We are at the fag end of the Blair project
By Janet Daley
Tony Blair is going to go. That is the word around Westminster. He is now, according to the latest opinion polls, a liability to his own party.
Alastair Campbell might take the rap for whatever mess there has been over the arguments for going to war in Iraq, but that will be a footnote. Agreeing to let Alastair appear before the Foreign Affairs Select Committee is not so much an attempt to save the leadership as to see to it that the personal integrity of the Blair historical record is not besmirched.
Nor can Alastair simply be sacrificed to save Tony Blair, as some suggest, because Tony Blair cannot exist without him. Blairism is his creation. The Prime Minister, as we know him, is a creature of the Campbell political laboratory - the stupendously successful result of a cross-fertilised ideological implant, far superior to the early Kinnock model, which was contaminated in the test tube by the use of old genetic material.
In spirit, Mr Blair has already gone, though the official retirement might not come for some time. The detail of domestic policy had always struck him as a bore. But his final disillusionment with internal British politics probably began around the time of the invasion of Afghanistan, when the outside world came to seem a much more deserving setting for his moral vision.
I think it must have reached a point of no return when it became clear that the most critical piece of NHS reform in the Blair locker - the creation of foundation hospitals with real financial independence - would first be knackered by Gordon Brown, and then definitively polished off by the trade unions. It was grand, sweeping, cosmic transformation that excited the Blair imagination.
He was always more comfortable with abstract nouns, moral absolutes and wildly generalised rhetoric than with the tedious business of getting from A to B on the delivery of actual results. Now the abstractions have become emptier and the rhetoric more clearly disconnected from any recognisable reality. And, looming before him like a terrifying jump to a novice skier, is the prospect of a forced referendum on the European constitution.
Why not just walk away? And that is precisely what he will do. It's easy enough to follow the train of thought: leave it all to Gordon, since he wants it so badly - the infuriatingly unimprovable public services, the hopeless European stalemate, the bloody-minded resistance of the old vested interests to "modernisation".
Good luck to him if he thinks he can bring any sense to this backwater. I am the global saviour of western liberal values. I don't need this.
So when it happens - when he takes his leave of us with a damp-eyed, self-dramatising exit line - what will we think? Suddenly both he and Alastair will be gone. (They will certainly depart together because they are really two halves of the same political phenomenon.)
What will we make of the Blair period when it is over? We will look around us and ask: what did he do? What were the accomplishments, the really significant changes, the notable improvements in daily life that this, at one time, massively popular Government brought? What, in retrospect, was it all about?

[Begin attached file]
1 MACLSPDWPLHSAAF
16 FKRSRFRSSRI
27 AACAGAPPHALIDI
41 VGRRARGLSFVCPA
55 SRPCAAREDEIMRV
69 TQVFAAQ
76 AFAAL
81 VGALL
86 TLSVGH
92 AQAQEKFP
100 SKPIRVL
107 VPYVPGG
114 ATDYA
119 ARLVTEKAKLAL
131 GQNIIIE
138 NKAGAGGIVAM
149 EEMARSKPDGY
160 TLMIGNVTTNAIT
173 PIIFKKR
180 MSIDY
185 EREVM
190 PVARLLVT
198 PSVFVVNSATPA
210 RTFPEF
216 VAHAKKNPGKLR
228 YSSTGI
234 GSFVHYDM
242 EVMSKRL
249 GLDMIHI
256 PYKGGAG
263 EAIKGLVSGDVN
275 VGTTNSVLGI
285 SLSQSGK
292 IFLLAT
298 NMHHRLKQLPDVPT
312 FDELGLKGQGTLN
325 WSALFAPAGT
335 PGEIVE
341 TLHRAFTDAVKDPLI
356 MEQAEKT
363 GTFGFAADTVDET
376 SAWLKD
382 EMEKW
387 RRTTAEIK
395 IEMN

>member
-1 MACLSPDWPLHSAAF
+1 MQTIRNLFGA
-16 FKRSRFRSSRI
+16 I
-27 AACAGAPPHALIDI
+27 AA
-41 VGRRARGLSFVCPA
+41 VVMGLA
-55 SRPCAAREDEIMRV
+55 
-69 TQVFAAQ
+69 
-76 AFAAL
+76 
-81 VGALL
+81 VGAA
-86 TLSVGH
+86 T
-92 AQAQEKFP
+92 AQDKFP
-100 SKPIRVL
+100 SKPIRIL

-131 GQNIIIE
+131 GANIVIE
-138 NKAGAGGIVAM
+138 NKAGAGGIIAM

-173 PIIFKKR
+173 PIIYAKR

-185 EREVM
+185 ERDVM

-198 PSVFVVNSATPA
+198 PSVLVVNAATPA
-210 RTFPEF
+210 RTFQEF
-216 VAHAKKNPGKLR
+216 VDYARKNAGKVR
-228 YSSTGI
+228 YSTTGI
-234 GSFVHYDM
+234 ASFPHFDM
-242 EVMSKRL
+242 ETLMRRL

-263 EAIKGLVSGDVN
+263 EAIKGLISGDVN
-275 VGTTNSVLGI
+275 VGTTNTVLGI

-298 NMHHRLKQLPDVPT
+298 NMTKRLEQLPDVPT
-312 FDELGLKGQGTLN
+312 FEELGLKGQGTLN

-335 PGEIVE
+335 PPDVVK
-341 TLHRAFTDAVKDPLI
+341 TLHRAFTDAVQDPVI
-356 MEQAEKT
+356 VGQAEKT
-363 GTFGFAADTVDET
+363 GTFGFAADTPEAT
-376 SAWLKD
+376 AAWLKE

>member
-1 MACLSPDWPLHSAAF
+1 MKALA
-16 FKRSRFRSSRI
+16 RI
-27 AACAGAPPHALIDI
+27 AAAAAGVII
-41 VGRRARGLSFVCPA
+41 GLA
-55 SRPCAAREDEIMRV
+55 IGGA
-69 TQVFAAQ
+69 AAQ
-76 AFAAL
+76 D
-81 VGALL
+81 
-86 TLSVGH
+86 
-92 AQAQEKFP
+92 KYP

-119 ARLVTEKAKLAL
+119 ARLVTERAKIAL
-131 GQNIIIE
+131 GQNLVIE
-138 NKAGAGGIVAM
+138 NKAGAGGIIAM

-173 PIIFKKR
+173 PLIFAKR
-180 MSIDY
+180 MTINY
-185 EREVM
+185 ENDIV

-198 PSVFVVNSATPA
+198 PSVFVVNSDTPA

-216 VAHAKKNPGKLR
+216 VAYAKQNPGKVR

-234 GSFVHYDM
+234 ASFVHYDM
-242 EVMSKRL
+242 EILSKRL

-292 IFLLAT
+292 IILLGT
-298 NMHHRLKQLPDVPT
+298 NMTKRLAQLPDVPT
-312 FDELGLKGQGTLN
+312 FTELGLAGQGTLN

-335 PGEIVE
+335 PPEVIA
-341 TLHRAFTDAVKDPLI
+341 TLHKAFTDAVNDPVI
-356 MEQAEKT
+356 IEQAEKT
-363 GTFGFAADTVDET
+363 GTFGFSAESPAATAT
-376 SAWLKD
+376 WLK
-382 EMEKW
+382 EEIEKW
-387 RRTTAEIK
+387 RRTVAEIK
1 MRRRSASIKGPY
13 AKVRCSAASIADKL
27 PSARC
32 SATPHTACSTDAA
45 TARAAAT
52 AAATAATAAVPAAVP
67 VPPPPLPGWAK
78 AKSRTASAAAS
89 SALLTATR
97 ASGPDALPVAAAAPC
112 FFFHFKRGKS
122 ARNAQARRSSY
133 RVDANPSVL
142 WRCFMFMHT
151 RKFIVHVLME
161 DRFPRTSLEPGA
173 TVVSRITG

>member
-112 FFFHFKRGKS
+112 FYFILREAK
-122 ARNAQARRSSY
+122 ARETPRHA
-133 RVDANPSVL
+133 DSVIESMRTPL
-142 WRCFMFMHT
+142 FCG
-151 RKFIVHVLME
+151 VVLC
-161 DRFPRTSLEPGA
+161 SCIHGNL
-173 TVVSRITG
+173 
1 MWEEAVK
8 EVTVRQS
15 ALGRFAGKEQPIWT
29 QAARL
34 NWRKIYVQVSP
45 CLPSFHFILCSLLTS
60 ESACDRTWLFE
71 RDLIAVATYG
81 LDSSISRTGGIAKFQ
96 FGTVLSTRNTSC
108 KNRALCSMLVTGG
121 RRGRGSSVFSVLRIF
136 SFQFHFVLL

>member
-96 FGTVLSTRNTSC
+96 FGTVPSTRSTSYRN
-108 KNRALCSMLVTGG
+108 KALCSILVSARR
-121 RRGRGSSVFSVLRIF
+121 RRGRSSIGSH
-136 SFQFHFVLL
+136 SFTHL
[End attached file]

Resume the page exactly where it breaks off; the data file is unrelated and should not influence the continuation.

What it has always been about has been removing the Tories from power and keeping them out. In that aim, it has been hugely, staggeringly successful.
We tend to forget how explicit this objective was. The Blair project - the "big tent" - was initially conceived, as much as anything, as a realignment of British party politics. It was consciously and unashamedly designed to create a permanent alliance between the Left-of-centre parties so as to make an electorally effective bloc against what threatened to be permanent Conservative rule.
The fatal "splitting" of the Left vote between Liberals and Labour was to be eliminated, so that the "anti-Tory majority" could break through and claim its rightful victory. It is a testament to the quite surreal demonisation of the Conservatives during this period that this plan could have been so brazenly touted.
I cannot recall a time in modern British political history when the permanent displacing of one mainstream party could be presented as the legitimate raison d'jtre of the other two. But there it is. Labour can still defend treating the Tories as a form of democratic pollution: that is how it defends its fascist technique of shouting down the leader of the electorally mandated opposition in Parliament.
Oddly enough, when we try to remember why this was - why the Tories became so reviled that Labour could plausibly relaunch itself on the sole premise of eliminating them from the scene - what swims into consciousness is the memory of a government that had lost the plot.
Besieged by splits within his own side and the resignations of key ministers, John Major seemed to be making shambolic policy changes forced on him by unforeseen calamities, often involving irreconcilable differences between members of the Cabinet or the refusal of significant tranches of his back benches to support him. Wait a minute. Does that description fit anything you can see at the moment?
But if Mr Blair's Government has reached the John Major phase, whatever happened to its Thatcher period? Mr Blair himself, perhaps more than most of his party, realised that it was not Thatcherism that brought the Tories into disrepute - Thatcherism was what New Labour had to plagiarise (sorry, incorporate) in order to be electable.
Thatcherism was the competent, effective, courageous, radical force for restructuring society that Blairism was to model itself on. Majorism was the cowardly, incoherent, self-cancelling fag end that almost succeeded in obliterating the memory of the earlier achievements.
But where are the brave victories and the accomplishments of the Blair era? What miracles did they perform in their heady early years? Did I miss something?